Monday, August 13, 2018

BURT BRITTON R.I.P.

Burt Britton was a good friend of mine. I'm not posting his photo here because the only one I could find online isn't great, and because he was a very private guy in his last several decades, and because his true and best self-portrait is the book he produced, called SELF-PORTRAIT, which changed his life.

Burt was an ex-marine and an actor before he became a fixture at The Strand bookstore in lower Manhattan in the 1970s when I was raising my oldest boy on my own there and scuffling to get by. One of the ways I paid the bills was writing book reviews for papers like The Village Voice and The Washington Post. As a result, a lot of authors and poets sent me their books or their publishers did. I'd sell bags of these books to the many booksellers in the book district which The Strand was the heart of.

I'd usually stick one rare book in each bag to entice the booksellers who'd buy the bag as though they hadn't noticed that one book was actually worth something. Burt's station was in the basement among the rare books. When I approached the counter one day in 1975 with my five-year-old son, Miles, Burt said, "You're the poet Michael Lally," which surprised me since I wasn't famous.

He disappeared in some book stacks and came back with copies of the several books of mine that existed then, to sign for him. After I did, he pulled out a bound sketch book and opened it to a blank page and asked me to make a self-portrait. I gave Flynn the pen and he drew a picture of himself (in patched jeans) writing his name on the figure's shirt, then I sketched a thought bubble coming from the figure's mind and put a little sketch of my bespectacled face inside it.

When we were done, Burt flipped through the sketch book showing me self-portraits by famous writers—e.g. Tennessee Williams, Truman Capote, Susan Sontag, and Kurt Vonnegut etc.—and unfamous ones like me. It turned out everyone in publishing knew of Burt's sketchbooks full of similar self-portraits and wanted to publish a collection of them. But they all wanted to do just the famous ones, and Burt refused to let anyone publish them unless they included everyone.

Eventually Random House agreed to his terms and the book came out in 1976. It was an instant success and garnered a full blast of media attention (meaning newspapers and network and local television) turning Burt into a star. He was married to the late, model-beautiful Corby (before there were model opportunities for stunning African-American women, their wedding celebration if I remember correctly in their apartment on a New Years Eve), but the publicity created challenges as women came out of the woodwork to entice this manly ex-marine book loving bright and ruggedly handsome newborn celebrity, and they divorced.

One story he shared was about the late Margaret Trudeau, the ex-(I think at the time) wife of the Canadian Prime Minister, and yes, mother of the current Canadian Prime Minister. She came to New York and called Burt from her hotel room relentlessly until he went and spent some time with her there.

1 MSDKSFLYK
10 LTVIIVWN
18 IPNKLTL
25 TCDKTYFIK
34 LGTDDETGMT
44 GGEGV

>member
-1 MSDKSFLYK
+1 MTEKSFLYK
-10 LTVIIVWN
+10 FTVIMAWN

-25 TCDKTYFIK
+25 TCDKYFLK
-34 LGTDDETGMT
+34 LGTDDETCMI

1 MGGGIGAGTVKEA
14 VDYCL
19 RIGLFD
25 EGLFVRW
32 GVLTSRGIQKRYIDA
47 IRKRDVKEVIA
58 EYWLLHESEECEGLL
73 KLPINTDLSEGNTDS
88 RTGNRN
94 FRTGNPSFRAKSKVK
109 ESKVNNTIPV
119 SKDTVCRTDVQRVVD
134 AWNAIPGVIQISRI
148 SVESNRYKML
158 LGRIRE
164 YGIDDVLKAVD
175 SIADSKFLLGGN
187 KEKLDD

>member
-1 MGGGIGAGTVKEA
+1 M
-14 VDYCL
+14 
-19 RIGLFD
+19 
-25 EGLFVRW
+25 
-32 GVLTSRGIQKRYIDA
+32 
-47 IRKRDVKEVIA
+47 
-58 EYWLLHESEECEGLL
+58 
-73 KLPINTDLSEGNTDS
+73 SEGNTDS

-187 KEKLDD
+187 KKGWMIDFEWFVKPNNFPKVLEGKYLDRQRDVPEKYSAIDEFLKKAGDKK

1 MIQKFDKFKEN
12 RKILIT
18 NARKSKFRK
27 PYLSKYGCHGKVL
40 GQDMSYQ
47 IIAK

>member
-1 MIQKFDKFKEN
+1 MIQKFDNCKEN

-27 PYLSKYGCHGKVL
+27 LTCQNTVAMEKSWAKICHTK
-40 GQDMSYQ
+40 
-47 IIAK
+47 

He also was approached by a book lover who thought his newfound fame could help make a success of a new bookstore they opened near the old Whitney Museum on upper Madison Avenue. It was called Books & Company and one of their first window displays included all my books at that time (it was before smart phones and I didn't own a camera and never thought to ask anyone to take a photo so...).

Burt was now in a position to order any books he wanted, to sell in the store, but he loved too many books and before long the upstairs office spaces were crowded with boxes of unopened books, as was eventually the room where readings were given (I did a few there), and all the profits were being plowed back into Burt's obsession, so his partner bought him out.

As fame faded and the bookstore everyone thought of as his wasn't his anymore, he retreated into almost the life of a hermit (though eventually fortunately he and Corby got back together before she passed a few years ago). In 1982 I moved to L.A. with Mies and my oldest child, Caitlin, but when in New York (and after moving back East in '99) our mutual friend the late poet Ray DiPalma would call Burt and the three of us would sit in the living room of Ray's apartment and talk books and acting (Ray had done some theater acting too, like Burt) and share stories about writers and poets and book people and actors we'd known.

We did that the last time not too many years ago, and afterward Burt walked me to the subway and hugged me goodbye. He had a gray beard by then and wore dark glasses and a knit cap and a seemingly too large overcoat and in general looked like an anonymous vagabond. But Burt was always uniquely iconic, so even incognito you couldn't miss the power of his presence. He was someone no one who met him at any point in his life ever forgot. Including me. And I never will.

[here's a link to his NY Times obit]

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